EDU330- Special Education Foundations and Framework
Professor Amy Petrovich
August 17, 2014
Placing Students in Effective Educational Environments
The Individuals with Disabilities Education Act (IDEA) has granted that placement options be available to better meet the needs of students. (Classroom Leadership, 2001) To better meet these requirements, educators have strived to make every effort to place students with and without disabilities in environments where they can learn, grow, and be successful. Each student is placed according to their individual needs, abilities, qualities, and level of services needed. Placing students in their correct environment is essential for obtaining a quality education. Today, there are many resourceful classrooms that are aimed at the specific abilities and disabilities of students. In these types of classrooms, students are better equipped to get the help they need. There are also related services within the school and the community that are aimed at offering support to families with disabilities. When students are placed in the correct environments, teachers can strategically help connect students and their families to these resources, and also integrate assistive technologies into the curriculum to support student learning abilities. When it comes to effectively placing student’s collaboration is key to assessing the type of environment that is presumed to be best for students. Educational environments affect teaching and learning, therefore the classroom environment must be designed to support the individual needs of students. A few types of classroom environments used in K-12 education include inclusion, self-contained, and resource rooms. The inclusion model allows students to participate in regular educational settings, and receive supported help by the inclusion teacher therein. The inclusion model is essential for increasing social networking skills, developing behavior and academic skills through peer role-modeling, improving student achievement of IEP goals, and helping students acquire skills with the general education curriculum. The inclusion model is great for students who have mild learning disabilities, and those who are progressing consistently to a degree, where little or no help is needed. Based off of the student’s unique needs, the inclusion model is a great teaching environment, along with the self-contained education environment. In the self-contained classroom environment, students with disabilities are granted the ability to receive much more one-on-one help given their unique disabilities. In this type of setting, educators receive additional specialized training to be able to aid students in making learning a success for students with disabilities, who are not able to participate in regular educational classroom settings. Students who learn at a slower pace, as a result of a learning disability, or uses modifications to lessons to acquire learning, a self-contained classroom may be beneficial. Nonetheless, resource educational environments may aide this same situation. In many cases, If a student is not mobile (using a wheelchair), have severe disabilities like severe cerebral palsy, it may be beneficial to the student to participate in a resource classroom environment. Resource classroom environments focus on the student’s direct disability based on their IEP. They are potentially designed to be smaller for students to be able to get the one-on-one help they need yet still experience the social interaction with peers. Given the types of educational settings that were previously discussed, in the case of Gabriel, a kindergartener who battles cerebral palsy and has limited mobility it is necessary to place Gabriel in a resource room, to receive exceptional academic training. Because, Gabriel is tub fed and has to use a diaper it is easier for instructors of a resource room to provide him his necessary needs, as they focus directly on the...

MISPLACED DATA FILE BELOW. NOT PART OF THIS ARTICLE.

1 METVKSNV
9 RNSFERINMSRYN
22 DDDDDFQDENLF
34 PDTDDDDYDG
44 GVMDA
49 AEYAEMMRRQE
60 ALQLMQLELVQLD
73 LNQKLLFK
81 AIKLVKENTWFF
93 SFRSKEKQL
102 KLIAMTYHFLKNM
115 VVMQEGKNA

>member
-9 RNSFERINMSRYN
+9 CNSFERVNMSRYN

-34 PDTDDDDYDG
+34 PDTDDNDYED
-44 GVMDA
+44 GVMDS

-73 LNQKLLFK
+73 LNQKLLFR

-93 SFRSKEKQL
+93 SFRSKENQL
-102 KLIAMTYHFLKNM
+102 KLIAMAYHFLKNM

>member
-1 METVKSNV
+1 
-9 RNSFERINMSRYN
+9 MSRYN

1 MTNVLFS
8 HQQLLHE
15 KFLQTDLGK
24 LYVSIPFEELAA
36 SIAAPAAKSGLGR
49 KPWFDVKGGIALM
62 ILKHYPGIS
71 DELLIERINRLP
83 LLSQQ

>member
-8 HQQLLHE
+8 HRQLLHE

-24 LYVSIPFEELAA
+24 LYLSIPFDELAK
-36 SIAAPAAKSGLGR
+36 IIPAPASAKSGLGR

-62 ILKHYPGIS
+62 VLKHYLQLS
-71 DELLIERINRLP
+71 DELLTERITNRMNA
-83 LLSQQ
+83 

References: Classroom Leadership (2001) Resource vs. Inclusion Classrooms; which is best for Students? Retrieved 8/17/14 from http://www.examiner.com/article/resource-vs-inclusion-classrooms-which-is-best-for-students
Council for Exceptional Children, (2014). Special Education Professional Ethical Principles and Practice Standards. Retrieved from http://www.cec.sped.org/Standards/Ethical-Principles-and-Practice-Standards
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